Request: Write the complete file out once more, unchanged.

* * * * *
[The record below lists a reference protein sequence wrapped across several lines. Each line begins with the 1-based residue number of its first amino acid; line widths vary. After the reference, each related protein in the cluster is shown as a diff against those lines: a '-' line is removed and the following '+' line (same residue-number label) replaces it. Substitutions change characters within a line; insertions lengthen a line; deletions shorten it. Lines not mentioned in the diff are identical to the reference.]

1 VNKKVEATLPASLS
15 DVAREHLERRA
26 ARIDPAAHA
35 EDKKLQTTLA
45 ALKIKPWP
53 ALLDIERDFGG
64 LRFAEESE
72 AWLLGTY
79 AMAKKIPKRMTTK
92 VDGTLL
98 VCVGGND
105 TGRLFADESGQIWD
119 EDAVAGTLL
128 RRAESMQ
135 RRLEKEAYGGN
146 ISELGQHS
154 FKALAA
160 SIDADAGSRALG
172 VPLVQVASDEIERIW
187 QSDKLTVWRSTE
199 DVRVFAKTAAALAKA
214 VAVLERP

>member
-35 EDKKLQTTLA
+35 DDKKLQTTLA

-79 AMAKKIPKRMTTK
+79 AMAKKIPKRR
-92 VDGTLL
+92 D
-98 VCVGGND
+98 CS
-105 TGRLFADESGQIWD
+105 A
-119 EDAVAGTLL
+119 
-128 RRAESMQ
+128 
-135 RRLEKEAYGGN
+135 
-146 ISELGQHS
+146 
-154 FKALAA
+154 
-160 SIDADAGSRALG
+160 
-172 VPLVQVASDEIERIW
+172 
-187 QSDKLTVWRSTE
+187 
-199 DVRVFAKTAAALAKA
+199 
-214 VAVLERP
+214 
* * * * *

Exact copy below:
[The record below lists a reference protein sequence wrapped across several lines. Each line begins with the 1-based residue number of its first amino acid; line widths vary. After the reference, each related protein in the cluster is shown as a diff against those lines: a '-' line is removed and the following '+' line (same residue-number label) replaces it. Substitutions change characters within a line; insertions lengthen a line; deletions shorten it. Lines not mentioned in the diff are identical to the reference.]

1 VNKKVEATLPASLS
15 DVAREHLERRA
26 ARIDPAAHA
35 EDKKLQTTLA
45 ALKIKPWP
53 ALLDIERDFGG
64 LRFAEESE
72 AWLLGTY
79 AMAKKIPKRMTTK
92 VDGTLL
98 VCVGGND
105 TGRLFADESGQIWD
119 EDAVAGTLL
128 RRAESMQ
135 RRLEKEAYGGN
146 ISELGQHS
154 FKALAA
160 SIDADAGSRALG
172 VPLVQVASDEIERIW
187 QSDKLTVWRSTE
199 DVRVFAKTAAALAKA
214 VAVLERP

>member
-35 EDKKLQTTLA
+35 DDKKLQTTLA

-79 AMAKKIPKRMTTK
+79 AMAKKIPKRR
-92 VDGTLL
+92 D
-98 VCVGGND
+98 CS
-105 TGRLFADESGQIWD
+105 A
-119 EDAVAGTLL
+119 
-128 RRAESMQ
+128 
-135 RRLEKEAYGGN
+135 
-146 ISELGQHS
+146 
-154 FKALAA
+154 
-160 SIDADAGSRALG
+160 
-172 VPLVQVASDEIERIW
+172 
-187 QSDKLTVWRSTE
+187 
-199 DVRVFAKTAAALAKA
+199 
-214 VAVLERP
+214 